Giorgio knew very well of course that I was only waiting for a chance to tag him, so he tagged me first. Argh… Whatever, here are the rules:
- Link to your original tagger(s) and list these rules in your post.
- Share seven facts about yourself in the post.
- Tag seven people at the end of your post by leaving their names and the links to their blogs.
- Let them know they’ve been tagged.
And here are seven things about me you probably don’t know:
- I lived the first twelve years of my life in Chişinău (or rather Кишинев as it was called back then). No, not Russia but still USSR — close enough. No, I don’t speak Moldovan language, four years of Moldovan classes at school certainly weren’t enough to leave a trace in my memory (more about this below).
- I discovered programming when I was eleven and immediately got very enthusiastic about it. My first programming language was Basic (not very surprising) but shortly after that I learned FoxPro. No, not Visual FoxPro — FoxPro 2. My parents got so concerned that I spend too much time at the computer that they added a boot password. Of course they had no chance, it didn’t take me long to hack it.
- I experienced all secondary school types in Germany first-hand, starting with Hauptschule (where I got pretty decent grades despite not knowing the language at all), spending several years at Realschule and finishing with Gymnasium. That’s what happens when you come to a country and nobody cares to explain you that there are three different school types in this country and the one you went to before is equivalent to Gymnasium. I only got that important piece of knowledge when our class was brought to a job information center and I was told that I cannot become a programmer after finishing Hauptschule.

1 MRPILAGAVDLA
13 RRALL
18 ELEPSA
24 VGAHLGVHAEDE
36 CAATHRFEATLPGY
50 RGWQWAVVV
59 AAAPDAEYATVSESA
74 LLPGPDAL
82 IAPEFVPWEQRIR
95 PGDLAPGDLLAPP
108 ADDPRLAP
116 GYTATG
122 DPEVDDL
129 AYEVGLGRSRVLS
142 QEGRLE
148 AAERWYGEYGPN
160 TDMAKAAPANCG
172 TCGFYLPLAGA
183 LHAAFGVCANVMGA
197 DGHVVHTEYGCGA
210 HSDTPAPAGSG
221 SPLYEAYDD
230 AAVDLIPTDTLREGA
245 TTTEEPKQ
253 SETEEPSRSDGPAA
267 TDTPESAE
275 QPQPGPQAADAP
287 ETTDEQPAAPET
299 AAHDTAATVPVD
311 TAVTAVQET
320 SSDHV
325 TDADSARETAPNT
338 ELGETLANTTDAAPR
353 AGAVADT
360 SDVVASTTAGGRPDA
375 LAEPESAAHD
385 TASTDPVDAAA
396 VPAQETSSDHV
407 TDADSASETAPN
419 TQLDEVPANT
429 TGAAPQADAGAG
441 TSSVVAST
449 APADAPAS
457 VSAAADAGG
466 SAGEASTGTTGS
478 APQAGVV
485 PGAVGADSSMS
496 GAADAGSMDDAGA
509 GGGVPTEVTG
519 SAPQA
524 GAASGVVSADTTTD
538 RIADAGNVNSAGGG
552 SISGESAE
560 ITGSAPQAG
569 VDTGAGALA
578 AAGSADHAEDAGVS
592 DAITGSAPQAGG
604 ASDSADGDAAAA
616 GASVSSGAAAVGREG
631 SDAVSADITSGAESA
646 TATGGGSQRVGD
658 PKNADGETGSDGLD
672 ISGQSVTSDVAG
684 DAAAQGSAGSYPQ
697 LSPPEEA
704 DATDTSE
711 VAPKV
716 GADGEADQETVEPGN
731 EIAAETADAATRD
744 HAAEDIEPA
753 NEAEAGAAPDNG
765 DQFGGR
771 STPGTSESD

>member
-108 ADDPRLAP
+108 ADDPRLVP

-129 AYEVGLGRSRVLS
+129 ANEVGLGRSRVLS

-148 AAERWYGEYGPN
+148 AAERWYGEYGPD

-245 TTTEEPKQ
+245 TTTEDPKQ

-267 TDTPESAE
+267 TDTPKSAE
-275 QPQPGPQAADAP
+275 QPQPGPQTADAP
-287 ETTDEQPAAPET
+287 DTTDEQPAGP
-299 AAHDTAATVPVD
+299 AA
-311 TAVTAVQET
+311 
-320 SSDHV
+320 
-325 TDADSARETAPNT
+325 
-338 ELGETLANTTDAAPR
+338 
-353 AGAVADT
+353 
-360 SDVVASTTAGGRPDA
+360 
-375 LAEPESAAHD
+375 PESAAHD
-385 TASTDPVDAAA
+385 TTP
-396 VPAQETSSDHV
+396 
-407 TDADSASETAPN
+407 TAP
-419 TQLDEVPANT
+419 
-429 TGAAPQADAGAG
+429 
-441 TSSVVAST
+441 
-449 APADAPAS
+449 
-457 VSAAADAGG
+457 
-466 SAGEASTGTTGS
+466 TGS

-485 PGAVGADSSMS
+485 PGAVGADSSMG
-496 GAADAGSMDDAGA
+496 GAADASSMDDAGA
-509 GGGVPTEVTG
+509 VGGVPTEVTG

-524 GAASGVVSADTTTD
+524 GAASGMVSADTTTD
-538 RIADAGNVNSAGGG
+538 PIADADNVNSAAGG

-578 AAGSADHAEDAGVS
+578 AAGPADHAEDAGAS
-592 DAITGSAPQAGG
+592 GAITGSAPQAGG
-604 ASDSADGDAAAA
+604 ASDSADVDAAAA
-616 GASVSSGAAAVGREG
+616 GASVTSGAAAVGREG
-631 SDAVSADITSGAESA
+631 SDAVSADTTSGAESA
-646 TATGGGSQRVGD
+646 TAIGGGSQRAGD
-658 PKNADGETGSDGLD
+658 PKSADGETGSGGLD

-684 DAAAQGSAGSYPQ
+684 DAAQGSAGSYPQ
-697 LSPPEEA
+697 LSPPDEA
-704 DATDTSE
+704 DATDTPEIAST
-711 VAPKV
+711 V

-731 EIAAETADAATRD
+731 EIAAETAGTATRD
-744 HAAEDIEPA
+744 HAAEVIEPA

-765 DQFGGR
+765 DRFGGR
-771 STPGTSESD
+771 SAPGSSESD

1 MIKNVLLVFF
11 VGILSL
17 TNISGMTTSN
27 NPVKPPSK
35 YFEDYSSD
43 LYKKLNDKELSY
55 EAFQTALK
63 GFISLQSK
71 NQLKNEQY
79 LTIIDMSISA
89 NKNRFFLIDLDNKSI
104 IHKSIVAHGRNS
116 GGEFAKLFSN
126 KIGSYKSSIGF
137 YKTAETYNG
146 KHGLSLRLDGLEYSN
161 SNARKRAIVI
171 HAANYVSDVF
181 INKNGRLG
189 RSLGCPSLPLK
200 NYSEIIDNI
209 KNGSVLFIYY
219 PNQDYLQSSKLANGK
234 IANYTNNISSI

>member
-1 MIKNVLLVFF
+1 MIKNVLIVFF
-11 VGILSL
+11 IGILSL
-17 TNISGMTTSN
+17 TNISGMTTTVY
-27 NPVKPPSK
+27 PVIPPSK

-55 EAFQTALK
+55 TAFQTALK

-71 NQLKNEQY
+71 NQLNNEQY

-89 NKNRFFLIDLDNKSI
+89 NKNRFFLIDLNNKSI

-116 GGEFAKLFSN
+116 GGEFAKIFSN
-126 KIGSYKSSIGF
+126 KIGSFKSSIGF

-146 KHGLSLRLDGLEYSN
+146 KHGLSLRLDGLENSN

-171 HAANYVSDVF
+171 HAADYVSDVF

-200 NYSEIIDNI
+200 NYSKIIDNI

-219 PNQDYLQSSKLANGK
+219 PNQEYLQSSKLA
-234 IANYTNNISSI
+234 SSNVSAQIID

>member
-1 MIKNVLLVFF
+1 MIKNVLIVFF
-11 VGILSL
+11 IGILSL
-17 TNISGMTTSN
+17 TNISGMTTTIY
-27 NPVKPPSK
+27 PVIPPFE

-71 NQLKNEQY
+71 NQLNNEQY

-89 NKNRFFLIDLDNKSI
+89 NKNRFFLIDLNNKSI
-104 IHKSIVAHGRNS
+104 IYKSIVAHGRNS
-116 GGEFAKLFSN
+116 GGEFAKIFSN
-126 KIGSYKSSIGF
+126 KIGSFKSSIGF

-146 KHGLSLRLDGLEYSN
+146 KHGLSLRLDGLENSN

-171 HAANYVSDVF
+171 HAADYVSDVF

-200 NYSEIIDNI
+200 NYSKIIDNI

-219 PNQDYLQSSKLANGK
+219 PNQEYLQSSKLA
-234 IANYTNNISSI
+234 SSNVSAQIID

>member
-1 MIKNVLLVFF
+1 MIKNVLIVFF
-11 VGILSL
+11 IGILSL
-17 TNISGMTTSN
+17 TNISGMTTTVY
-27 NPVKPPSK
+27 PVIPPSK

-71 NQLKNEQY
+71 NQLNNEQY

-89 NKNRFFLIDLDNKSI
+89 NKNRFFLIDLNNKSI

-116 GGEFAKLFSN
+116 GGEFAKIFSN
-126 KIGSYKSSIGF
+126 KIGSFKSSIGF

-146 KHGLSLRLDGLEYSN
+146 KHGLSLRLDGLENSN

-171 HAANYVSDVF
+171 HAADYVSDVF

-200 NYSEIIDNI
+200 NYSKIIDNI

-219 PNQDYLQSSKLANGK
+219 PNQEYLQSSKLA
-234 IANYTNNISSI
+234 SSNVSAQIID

- I wrote a simple game for the Электроника МК-61 calculator. For those not knowing what I am talking about, that was a very advanced piece of technology, with memory enough for 105 (!) instructions. The one I got had an additional quirk: it would overheat and behave erratically after some 20 minutes, so you had to learn typing in your 105 instructions very fast. Of course my parents didn’t buy this calculator for me (it was worth 1/2 of what you would usually earn a month) but I “inherited” it from my brother once he didn’t need it any more.
- I lived in Norway for three years and yet I still don’t speak Norwegian. I can understand Norwegian texts and I might be able to understand a Norwegian talking to me — if he does me a favor and speaks slowly (something Norwegians almost never do). I know that this is lame but my brain is surprisingly incapable of absorbing human languages, especially in spoken form. I only speak three languages because I had no other choice. And in Norway everybody can speak English so why should anyone learn their language?
- Once upon a time I was co-administrator of a community site called Vampires.de (yes, it is long gone). How did I end up there? I have no idea but a friend of mine liked hanging out there, I helped out with a few issues and then it already happened. So I learned Perl by hacking their YaBB forum (those of you familiar with the YaBB forum know that this is a very bad way of learning Perl) and even wrote a web-based chat for that site.
- This chat (named “GT-chat”) became my first contribution to the world-wide internet community. It wasn’t great but apparently most other chats were even worse. After some time I became disgusted by the infantile community this project attracted and abandoned it — only to discover that my loyal followers kept the project alive and even ripped off the horrible design and the awkward English translation of my old site.
Now finally my seven victims:
- Neil Deakin, because I still don’t understand how one man could have built up such a comprehensive source of information about the Mozilla platform.
- Robert Sayre, because he is always so kind — what secrets is he hiding?
- Andreas Wuest, because he should finally start to blog.
- Frederic Wenzel, because Germans should get some fun too.
- Myk Melez, just to learn where all those ideas come from.
- Melissa Shapiro, how does this PR thing work anyway?
- Jan Odvarko, for no real reason.